Sunday, December 2, 2012

Sunday roundup (12-02-12)

Even without U.S. "cliff," world economy teeters (Reuters)

Greek deal puts euro zone in slow recovery room (Reuters)

Merkel does not rule out Greek haircut after 2014 (The Associated Press) Report: Germany to eventually consider Greek Losses (Calculated Risk blog) Angela Merkel hints at future writedown of Greek debt: German chancellor's comments likely to bolster critics who accuse her of concealing the full cost of Greece's latest aid deal (The Guardian)

European Financial Officials Will Meet, Again, to Address the Greek Crisis (The New York Times) Euro finance bosses to tackle EU-wide issues (Agence France Presse)

Spain's Rajoy says it may be difficult to meet deficit target (Reuters)

Osborne Says He Needs More Time to Rid U.K. of Budget Deficit (Bloomberg) Austerity drive will go on until 2018, hints Osborne as he plans pension raid on rich and fresh benefits cuts (The Daily Mail)

UK manufacturing exports hit by eurozone crisis: Survey finds that orders fell in past three months for majority of firms, with those exposed to European markets hardest hit (The Guardian)

‘Fiscal cliff’ talks at a stalemate over tax hikes (The Washington Post) ["Things are getting worse."] (Politico)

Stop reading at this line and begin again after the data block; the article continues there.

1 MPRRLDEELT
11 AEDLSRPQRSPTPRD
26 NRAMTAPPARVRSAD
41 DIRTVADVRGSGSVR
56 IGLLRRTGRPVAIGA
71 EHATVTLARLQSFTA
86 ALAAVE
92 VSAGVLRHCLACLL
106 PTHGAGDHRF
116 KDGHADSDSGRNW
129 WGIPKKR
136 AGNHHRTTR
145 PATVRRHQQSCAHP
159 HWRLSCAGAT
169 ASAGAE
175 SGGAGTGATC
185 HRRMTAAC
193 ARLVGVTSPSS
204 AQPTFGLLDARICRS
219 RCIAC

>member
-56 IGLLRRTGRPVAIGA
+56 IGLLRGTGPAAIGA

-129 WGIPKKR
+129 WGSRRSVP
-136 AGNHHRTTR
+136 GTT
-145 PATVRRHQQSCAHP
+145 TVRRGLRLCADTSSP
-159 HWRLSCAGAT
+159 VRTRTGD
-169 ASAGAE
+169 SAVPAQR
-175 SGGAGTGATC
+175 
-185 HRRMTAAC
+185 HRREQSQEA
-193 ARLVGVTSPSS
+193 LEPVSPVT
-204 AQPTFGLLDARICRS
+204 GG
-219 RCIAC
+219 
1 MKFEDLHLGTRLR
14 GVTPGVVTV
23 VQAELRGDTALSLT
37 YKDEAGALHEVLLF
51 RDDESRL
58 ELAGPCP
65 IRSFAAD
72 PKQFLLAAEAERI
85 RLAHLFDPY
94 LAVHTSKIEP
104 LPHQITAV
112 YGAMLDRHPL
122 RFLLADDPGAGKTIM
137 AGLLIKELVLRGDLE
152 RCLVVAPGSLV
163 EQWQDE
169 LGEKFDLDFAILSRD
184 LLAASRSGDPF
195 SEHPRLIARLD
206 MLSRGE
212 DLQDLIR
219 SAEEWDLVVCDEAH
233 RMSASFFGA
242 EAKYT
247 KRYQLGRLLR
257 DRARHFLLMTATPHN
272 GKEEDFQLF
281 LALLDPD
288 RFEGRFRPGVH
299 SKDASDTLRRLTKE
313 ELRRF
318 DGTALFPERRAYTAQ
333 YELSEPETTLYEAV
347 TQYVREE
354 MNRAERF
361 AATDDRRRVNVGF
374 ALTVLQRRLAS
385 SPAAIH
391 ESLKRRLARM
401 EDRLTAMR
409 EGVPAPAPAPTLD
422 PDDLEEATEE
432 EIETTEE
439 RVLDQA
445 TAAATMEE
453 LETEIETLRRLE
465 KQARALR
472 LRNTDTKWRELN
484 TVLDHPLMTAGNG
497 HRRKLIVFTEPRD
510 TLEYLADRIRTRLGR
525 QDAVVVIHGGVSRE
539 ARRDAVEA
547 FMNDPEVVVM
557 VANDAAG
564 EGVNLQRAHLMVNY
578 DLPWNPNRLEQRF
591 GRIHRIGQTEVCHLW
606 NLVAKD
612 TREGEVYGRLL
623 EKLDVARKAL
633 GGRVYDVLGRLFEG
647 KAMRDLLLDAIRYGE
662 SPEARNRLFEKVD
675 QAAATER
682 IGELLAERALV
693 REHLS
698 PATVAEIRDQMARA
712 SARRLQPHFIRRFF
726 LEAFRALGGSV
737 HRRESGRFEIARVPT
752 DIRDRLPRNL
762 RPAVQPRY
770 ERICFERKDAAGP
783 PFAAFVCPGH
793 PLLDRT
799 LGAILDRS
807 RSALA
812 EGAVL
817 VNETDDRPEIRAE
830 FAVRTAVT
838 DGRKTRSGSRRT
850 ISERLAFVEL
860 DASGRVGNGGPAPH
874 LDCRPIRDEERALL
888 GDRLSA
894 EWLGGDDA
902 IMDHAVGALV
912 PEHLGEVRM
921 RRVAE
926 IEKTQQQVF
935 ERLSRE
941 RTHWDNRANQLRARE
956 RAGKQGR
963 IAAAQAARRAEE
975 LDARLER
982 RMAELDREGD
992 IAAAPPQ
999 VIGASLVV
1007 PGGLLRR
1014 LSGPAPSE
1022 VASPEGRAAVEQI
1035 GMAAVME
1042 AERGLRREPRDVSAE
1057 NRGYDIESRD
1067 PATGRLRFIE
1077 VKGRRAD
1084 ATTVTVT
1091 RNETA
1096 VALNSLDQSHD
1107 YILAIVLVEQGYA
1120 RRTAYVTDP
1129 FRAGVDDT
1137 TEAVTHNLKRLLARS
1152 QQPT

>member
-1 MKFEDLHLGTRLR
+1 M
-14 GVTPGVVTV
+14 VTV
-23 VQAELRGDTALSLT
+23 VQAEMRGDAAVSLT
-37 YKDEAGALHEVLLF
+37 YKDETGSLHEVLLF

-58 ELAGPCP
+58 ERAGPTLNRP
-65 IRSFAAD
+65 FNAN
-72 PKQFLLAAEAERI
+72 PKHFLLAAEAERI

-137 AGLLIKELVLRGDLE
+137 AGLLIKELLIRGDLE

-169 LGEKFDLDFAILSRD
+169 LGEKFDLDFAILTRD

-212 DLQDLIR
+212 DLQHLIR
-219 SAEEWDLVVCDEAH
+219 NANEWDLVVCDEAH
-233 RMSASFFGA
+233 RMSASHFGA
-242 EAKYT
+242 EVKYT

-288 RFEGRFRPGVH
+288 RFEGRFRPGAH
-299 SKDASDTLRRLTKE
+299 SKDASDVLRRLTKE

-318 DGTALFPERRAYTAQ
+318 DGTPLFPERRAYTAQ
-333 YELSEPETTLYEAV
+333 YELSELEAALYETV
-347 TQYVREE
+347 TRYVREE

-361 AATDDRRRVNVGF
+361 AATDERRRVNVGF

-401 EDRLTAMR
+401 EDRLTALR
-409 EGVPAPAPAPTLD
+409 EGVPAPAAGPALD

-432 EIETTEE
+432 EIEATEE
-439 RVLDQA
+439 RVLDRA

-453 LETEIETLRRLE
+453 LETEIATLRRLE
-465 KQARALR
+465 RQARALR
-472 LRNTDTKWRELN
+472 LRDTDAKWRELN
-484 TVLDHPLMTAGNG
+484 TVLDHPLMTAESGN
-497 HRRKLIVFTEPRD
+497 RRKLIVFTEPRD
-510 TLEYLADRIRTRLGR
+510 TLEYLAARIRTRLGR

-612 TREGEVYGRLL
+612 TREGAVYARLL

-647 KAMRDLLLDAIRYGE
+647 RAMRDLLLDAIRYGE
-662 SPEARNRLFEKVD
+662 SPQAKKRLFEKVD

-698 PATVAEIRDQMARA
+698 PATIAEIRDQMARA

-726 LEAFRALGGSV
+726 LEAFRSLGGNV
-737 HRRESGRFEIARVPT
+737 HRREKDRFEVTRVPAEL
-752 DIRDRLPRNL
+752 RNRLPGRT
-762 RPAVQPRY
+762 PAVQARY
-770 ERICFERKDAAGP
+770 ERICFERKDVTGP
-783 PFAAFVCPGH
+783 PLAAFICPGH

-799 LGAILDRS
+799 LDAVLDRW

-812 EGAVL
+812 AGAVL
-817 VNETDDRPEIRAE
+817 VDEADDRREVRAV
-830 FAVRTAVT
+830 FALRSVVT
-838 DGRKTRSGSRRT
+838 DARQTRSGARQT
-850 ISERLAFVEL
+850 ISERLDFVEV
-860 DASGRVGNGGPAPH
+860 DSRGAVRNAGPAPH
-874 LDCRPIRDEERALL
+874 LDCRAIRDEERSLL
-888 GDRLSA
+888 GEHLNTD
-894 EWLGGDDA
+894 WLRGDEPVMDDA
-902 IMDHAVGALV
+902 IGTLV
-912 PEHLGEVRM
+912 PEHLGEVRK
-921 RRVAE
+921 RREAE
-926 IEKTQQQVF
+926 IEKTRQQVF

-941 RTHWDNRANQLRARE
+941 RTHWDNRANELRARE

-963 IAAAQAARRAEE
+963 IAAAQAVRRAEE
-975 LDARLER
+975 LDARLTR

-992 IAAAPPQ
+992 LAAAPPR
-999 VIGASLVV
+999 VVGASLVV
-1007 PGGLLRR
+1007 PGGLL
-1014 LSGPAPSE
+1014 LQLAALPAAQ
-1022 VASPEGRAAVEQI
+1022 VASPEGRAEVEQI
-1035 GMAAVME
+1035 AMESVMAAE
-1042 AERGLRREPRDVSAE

The aim of this blog is to show (mostly from reports in mainstream respected news sources) that there is reason to believe that both the United States and the global economies remain fragile in the wake of the financial crisis of 2008 and that a number of threats that exist today could, if they worsened, bring about economic depression -- not just a minor depression, but a depression worse than the Great Depression. This blog further attempts to show that the financial crisis of 2008 was largely a result of the devastating consequences of excessive risk taking and the absence of effective regulation of such behavior. Furthermore, this blog maintains that not only have the lessons that should have been learned from this experience not been learned, but that the risks to the economy, including the persistent building up of "too big to fail" institutions, have actually increased since the crisis began. Finally this blog also brings to light, from time to time, reports of a parallel threat to economic well-being developing in the energy industry, which suggest an energy shock may be coming much closer in time than is generally imagined.

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